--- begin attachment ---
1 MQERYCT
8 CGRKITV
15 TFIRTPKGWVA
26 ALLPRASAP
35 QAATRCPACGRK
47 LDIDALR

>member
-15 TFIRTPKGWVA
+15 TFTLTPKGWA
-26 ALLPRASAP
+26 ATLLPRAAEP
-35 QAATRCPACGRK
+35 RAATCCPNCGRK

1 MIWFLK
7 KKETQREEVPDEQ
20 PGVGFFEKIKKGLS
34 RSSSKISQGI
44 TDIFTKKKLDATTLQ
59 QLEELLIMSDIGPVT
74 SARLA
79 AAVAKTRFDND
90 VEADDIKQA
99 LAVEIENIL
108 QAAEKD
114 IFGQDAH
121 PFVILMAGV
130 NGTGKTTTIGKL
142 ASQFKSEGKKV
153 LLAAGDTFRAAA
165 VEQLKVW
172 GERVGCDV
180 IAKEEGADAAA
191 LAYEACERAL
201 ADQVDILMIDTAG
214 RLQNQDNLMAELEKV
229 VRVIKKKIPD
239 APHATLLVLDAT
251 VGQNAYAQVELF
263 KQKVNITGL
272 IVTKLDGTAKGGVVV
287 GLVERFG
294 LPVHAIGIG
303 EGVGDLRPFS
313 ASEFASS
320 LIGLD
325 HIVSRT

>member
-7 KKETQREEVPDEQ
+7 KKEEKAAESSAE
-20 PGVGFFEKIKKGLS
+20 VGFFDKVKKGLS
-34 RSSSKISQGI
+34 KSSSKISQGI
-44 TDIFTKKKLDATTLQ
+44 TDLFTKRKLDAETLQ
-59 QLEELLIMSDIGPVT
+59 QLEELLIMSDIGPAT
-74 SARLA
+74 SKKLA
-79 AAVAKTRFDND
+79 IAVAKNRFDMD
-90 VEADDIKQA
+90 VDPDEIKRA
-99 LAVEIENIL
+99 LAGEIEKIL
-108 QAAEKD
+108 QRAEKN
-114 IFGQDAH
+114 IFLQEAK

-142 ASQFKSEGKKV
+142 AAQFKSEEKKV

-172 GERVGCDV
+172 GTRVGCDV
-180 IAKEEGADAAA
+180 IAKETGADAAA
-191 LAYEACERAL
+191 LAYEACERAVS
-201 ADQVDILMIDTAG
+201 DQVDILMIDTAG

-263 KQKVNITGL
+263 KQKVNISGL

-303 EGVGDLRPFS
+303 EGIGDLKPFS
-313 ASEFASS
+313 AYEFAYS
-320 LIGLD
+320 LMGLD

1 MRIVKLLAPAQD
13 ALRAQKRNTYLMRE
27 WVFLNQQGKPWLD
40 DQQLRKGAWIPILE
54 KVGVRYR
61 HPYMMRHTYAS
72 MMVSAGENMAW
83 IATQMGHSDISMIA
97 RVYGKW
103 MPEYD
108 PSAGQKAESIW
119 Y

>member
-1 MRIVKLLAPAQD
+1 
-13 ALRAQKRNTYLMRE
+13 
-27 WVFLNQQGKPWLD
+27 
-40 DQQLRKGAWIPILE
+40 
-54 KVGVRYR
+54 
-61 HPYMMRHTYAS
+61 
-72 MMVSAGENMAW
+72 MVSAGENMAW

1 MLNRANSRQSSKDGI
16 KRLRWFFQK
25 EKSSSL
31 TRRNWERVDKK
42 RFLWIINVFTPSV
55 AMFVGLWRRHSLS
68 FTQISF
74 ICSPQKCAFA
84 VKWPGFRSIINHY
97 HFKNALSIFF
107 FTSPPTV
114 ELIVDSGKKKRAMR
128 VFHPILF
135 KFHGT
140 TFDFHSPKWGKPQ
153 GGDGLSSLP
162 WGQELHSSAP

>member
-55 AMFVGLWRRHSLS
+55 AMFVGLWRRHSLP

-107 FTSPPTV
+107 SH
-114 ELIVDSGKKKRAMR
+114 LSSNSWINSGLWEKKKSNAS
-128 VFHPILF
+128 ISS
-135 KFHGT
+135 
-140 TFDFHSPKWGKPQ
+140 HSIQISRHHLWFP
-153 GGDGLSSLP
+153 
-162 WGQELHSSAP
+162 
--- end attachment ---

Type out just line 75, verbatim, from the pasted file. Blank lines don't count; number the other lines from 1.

+180 IAKETGADAAA